In contrast, when equivalent time is used in Equation 2 for the full process, it is critical to ensure it is not overestimated. Obviously, the more actual temperature and EtO concentration data that can be included in the calculations, the better, but any justifiable estimating method that leads to overestimates of D-value and SAL is acceptable. A common approach for estimating U for the full process is to disregard the equivalent time contributed by the cycle phases prior to and following the exposure-time phase. The equivalent time contributed during those phases then becomes an added safety factor. Another, more-accurate approach would be to double the equivalent time calculated for a half cycle by including the EtO injection, nitrogen overlay, and evacuation time periods.
|Figure 6. EtO sterilization lethality at two locations where temperatures are 10°C apart.|
The Boundaries Approach. It has also been suggested that the use of boundaries may be appropriate for estimating equivalent time for EtO sterilization.21 One approach is to consider the variations in temperature within the chamber. Figure 6 plots the expected change in log N over time during an EtO process where both EtO concentration and temperature are increasing. The concave curves seen in the figure represent the rate of microbial lethality at two locations in the chamber that differ in temperature by 10°C. Assuming a Q10 of 2, the rate of microbial population decrease will differ by a factor of 2 between these two locations. The higher-temperature boundary can be used to estimate equivalent time for D-value calculations and the lower-temperature boundary to estimate it for determining the full process SLR.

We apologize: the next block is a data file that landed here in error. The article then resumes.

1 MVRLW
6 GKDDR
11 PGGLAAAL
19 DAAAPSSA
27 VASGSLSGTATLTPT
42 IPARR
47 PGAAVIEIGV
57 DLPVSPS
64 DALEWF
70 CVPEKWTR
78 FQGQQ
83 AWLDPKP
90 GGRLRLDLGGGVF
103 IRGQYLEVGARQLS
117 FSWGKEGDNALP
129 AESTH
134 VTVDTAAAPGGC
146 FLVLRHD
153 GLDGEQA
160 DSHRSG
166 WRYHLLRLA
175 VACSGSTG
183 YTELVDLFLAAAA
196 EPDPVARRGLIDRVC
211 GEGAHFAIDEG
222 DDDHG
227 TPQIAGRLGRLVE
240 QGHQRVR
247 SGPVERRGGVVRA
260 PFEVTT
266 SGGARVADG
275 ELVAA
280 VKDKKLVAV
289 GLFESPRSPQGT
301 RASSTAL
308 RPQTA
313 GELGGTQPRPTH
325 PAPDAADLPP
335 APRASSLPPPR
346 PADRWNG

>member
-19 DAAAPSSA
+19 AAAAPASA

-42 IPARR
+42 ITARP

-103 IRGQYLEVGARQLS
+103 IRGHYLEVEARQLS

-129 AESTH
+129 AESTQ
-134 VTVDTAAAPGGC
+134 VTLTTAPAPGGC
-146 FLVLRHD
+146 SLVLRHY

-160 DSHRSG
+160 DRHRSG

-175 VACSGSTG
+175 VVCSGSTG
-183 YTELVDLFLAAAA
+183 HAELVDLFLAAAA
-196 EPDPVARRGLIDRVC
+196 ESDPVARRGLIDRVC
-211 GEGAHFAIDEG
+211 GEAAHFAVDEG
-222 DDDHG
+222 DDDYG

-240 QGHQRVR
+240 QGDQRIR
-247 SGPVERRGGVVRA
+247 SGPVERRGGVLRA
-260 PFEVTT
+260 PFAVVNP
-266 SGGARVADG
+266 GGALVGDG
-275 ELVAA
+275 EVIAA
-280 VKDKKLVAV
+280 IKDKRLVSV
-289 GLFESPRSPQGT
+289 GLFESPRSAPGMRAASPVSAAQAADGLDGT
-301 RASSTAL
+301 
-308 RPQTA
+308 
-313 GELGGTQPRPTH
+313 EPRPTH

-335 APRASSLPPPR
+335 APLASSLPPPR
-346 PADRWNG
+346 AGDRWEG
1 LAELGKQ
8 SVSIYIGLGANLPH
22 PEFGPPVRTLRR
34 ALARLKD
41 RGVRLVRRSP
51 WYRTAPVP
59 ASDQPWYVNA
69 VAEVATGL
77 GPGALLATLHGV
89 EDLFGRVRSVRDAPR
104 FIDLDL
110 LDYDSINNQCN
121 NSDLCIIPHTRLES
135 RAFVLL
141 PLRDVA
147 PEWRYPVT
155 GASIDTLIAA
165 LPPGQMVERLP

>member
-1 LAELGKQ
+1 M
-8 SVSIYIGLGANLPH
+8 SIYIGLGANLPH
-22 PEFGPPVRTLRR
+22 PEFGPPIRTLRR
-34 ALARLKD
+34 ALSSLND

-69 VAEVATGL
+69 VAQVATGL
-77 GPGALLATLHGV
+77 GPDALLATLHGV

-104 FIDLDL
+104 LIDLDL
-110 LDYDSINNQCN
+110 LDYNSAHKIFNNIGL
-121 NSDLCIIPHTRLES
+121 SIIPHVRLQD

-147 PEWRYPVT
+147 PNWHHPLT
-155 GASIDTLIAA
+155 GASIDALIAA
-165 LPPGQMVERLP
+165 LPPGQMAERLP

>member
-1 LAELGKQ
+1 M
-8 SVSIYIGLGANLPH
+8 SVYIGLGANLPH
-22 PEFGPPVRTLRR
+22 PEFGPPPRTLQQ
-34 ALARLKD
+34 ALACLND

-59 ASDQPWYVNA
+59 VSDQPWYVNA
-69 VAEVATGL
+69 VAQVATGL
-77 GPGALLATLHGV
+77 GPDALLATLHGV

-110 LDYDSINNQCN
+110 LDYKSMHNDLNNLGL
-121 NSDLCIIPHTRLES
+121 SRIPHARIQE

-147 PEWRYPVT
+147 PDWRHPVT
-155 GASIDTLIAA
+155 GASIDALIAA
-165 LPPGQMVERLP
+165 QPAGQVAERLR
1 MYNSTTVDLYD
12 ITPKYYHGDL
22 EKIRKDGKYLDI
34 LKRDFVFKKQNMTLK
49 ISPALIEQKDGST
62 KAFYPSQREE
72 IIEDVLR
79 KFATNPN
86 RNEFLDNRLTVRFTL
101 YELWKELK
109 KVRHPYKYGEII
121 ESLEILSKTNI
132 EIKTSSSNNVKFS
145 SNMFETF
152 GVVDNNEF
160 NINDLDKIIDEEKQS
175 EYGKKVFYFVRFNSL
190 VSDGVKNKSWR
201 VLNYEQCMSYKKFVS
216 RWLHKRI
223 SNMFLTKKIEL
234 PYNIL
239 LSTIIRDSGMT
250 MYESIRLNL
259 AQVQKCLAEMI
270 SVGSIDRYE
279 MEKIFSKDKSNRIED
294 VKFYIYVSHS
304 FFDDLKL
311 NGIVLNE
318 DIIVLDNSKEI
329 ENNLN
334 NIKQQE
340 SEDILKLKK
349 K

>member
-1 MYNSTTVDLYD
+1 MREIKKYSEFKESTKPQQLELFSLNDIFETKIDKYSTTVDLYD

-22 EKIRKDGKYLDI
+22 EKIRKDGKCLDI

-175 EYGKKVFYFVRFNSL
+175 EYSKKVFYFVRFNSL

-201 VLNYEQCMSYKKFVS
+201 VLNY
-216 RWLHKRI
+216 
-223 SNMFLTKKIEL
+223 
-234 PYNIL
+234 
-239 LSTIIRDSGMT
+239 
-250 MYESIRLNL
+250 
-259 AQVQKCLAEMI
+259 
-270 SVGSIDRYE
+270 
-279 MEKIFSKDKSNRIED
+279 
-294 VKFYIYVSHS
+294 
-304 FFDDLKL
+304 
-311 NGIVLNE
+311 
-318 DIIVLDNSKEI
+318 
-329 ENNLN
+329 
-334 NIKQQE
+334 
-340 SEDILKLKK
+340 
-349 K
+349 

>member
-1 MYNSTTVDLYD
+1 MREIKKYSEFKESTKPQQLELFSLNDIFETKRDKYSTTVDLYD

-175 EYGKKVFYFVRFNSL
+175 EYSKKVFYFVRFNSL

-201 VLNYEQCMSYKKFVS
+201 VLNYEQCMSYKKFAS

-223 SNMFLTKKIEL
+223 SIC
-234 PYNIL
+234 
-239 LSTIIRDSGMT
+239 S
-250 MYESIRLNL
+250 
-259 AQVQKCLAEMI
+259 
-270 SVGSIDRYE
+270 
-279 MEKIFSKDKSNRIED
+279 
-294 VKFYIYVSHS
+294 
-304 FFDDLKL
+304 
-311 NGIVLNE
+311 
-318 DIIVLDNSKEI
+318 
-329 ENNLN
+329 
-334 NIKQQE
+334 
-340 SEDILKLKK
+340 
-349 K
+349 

It should be noted that the Pflug and Holcomb method for D- value calculations may be inappropriate in some situations.9 One of its primary advantages is the accurate determination of mean time until sterility. For processes where all-zero or only fraction-negative results are obtained for the shortest possible EtO exposure cycle, the method cannot be used. In such situations the Stumbo, Murphy, and Cochran method for lethality calculations is recommended.10